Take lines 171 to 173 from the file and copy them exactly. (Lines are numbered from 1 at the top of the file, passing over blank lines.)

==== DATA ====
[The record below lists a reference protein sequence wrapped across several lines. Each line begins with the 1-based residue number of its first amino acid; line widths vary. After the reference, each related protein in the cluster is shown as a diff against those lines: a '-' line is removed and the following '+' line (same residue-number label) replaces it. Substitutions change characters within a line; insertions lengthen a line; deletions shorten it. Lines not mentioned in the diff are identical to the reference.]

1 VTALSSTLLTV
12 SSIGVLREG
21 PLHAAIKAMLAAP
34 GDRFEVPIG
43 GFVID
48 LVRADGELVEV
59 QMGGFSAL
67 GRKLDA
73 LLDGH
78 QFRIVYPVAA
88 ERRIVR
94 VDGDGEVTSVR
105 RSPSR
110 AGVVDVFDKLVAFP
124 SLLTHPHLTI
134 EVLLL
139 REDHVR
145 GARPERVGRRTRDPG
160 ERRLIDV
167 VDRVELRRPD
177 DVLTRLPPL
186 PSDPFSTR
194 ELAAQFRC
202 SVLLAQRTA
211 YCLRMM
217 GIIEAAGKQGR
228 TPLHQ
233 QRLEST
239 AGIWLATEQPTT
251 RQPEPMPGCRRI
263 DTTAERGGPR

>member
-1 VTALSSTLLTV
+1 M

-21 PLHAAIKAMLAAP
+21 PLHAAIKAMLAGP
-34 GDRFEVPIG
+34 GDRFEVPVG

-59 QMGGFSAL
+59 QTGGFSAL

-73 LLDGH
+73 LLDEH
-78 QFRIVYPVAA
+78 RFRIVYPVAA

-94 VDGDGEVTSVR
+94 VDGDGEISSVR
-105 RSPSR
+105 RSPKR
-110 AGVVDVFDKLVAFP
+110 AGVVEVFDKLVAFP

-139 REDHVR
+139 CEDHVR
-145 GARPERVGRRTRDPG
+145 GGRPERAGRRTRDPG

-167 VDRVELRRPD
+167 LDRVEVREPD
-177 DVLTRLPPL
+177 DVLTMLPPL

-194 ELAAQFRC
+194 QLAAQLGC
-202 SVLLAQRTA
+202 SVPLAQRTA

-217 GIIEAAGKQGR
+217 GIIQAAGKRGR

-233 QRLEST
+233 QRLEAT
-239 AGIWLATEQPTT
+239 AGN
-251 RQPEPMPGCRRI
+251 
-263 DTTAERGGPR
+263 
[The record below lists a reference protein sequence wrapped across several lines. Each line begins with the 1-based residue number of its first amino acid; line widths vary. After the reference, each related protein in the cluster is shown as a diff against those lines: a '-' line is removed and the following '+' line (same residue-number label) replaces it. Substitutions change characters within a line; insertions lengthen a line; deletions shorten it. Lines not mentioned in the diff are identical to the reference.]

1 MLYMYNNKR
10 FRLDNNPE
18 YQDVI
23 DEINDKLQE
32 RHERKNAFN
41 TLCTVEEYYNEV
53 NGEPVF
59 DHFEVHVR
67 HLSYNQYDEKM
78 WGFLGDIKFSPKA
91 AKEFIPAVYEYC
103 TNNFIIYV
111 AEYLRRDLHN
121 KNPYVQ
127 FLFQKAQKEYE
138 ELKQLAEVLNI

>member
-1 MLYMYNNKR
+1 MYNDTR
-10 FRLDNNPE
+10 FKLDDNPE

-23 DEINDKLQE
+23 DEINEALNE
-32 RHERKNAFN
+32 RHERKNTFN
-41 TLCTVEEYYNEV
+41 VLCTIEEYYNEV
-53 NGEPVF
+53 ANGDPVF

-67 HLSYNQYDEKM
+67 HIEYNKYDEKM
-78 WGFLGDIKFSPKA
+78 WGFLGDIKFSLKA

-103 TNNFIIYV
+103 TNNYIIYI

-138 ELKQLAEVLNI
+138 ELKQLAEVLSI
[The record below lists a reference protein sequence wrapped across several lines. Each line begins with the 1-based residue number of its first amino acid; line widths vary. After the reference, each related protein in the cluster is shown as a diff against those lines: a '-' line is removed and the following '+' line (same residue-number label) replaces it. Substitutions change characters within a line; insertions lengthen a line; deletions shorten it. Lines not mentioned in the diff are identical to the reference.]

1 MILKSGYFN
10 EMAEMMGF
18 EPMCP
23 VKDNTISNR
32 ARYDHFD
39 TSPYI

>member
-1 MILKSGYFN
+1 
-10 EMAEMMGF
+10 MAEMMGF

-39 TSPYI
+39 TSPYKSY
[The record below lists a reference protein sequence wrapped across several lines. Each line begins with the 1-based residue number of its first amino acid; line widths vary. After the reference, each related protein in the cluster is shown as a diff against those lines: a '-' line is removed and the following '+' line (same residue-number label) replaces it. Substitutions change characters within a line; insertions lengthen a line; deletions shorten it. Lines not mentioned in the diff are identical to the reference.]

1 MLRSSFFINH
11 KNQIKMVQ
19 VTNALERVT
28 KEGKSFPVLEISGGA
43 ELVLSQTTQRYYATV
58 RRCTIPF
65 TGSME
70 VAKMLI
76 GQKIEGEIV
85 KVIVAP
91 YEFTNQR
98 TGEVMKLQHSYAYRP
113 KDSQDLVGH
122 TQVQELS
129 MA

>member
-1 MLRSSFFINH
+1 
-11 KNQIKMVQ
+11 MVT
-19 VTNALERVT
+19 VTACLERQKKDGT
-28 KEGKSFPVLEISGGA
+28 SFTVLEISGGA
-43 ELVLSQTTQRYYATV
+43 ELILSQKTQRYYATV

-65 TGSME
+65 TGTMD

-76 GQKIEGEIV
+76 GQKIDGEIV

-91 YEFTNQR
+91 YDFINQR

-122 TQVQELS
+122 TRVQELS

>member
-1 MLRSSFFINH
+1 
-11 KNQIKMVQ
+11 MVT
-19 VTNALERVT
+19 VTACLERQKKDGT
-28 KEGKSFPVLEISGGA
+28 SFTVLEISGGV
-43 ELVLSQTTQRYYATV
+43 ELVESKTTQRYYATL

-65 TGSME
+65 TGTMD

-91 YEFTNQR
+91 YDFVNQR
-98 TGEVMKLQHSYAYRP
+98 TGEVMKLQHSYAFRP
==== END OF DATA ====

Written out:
+43 ELVESKTTQRYYATL

-65 TGSME
+65 TGTMD